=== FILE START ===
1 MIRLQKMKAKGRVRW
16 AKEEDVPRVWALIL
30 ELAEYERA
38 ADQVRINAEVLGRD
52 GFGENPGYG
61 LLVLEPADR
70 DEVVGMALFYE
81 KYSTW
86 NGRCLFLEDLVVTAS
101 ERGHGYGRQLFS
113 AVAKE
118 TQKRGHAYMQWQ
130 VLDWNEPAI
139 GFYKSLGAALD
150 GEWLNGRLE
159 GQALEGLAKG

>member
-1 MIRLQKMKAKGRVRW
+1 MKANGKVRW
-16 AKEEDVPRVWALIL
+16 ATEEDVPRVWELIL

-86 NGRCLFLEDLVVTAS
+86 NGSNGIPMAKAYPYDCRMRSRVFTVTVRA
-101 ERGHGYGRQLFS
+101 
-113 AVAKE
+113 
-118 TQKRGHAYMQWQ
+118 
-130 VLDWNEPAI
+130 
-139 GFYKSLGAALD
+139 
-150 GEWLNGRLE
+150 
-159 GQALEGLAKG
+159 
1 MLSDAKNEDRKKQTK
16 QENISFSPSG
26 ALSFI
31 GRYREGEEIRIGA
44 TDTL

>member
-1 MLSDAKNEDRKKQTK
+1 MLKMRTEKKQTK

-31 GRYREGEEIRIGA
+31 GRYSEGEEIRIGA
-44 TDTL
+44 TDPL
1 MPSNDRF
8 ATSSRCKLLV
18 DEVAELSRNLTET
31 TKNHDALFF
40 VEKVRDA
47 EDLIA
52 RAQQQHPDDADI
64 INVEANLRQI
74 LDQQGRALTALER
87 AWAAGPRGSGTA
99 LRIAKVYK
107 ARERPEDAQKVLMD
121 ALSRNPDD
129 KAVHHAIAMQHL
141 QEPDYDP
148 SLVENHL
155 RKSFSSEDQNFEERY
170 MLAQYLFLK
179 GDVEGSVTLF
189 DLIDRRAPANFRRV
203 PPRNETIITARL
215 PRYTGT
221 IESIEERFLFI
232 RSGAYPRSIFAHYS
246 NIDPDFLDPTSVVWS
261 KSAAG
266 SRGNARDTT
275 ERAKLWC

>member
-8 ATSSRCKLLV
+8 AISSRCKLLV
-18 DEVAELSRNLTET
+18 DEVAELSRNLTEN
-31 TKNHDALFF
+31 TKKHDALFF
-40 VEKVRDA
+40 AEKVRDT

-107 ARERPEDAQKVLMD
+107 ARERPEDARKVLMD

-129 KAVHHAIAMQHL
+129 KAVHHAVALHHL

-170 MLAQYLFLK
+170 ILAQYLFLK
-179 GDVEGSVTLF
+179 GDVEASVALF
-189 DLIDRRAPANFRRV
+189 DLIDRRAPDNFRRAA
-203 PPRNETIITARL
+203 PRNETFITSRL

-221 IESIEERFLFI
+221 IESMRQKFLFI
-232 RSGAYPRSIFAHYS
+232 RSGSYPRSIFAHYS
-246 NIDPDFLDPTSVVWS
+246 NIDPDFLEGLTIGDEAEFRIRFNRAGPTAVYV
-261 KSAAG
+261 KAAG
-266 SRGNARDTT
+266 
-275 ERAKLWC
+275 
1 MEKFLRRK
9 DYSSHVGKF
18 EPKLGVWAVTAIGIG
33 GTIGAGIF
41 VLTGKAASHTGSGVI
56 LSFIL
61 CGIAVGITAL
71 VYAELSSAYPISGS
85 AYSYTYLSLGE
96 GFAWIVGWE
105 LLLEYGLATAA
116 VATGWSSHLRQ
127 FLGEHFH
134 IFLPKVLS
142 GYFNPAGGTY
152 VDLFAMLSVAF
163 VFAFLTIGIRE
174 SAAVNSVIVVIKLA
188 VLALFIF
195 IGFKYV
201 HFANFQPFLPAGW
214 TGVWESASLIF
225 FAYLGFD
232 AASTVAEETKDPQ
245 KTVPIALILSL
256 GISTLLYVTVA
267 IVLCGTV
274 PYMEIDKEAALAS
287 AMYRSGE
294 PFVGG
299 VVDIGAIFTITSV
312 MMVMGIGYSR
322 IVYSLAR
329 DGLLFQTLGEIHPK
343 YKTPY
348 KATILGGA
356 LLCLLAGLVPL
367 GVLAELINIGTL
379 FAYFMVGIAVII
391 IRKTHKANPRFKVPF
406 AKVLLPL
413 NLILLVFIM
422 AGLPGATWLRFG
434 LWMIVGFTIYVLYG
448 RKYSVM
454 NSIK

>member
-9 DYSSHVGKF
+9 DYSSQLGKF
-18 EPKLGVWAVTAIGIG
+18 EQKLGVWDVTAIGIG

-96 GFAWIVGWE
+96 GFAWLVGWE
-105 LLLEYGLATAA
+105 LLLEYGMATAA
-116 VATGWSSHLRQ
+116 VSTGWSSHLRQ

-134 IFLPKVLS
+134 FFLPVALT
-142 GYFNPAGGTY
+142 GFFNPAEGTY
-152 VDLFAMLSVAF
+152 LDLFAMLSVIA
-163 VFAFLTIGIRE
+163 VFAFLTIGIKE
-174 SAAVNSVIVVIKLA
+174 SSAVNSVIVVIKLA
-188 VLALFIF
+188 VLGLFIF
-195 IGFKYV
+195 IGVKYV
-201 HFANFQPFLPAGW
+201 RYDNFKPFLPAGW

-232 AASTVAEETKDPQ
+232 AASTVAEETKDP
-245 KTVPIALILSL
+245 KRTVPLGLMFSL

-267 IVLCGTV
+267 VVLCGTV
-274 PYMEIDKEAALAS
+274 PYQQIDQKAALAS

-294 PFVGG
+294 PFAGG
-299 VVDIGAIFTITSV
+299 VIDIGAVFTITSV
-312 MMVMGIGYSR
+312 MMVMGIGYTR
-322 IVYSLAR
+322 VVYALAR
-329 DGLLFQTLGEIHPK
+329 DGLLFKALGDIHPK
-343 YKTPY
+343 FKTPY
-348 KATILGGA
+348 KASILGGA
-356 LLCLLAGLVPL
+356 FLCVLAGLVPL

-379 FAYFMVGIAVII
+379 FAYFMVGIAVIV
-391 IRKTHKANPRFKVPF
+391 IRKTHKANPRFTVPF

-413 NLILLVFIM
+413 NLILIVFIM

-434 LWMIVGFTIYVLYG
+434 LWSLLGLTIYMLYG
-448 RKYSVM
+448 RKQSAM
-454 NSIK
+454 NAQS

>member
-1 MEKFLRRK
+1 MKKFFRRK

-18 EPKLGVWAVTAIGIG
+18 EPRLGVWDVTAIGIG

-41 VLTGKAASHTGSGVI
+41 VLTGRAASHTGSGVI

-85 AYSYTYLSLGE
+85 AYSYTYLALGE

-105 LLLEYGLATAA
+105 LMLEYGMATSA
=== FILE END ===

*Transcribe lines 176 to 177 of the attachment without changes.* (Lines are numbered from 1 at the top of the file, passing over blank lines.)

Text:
-174 SAAVNSVIVVIKLA
+174 SSAVNSVIVVIKLA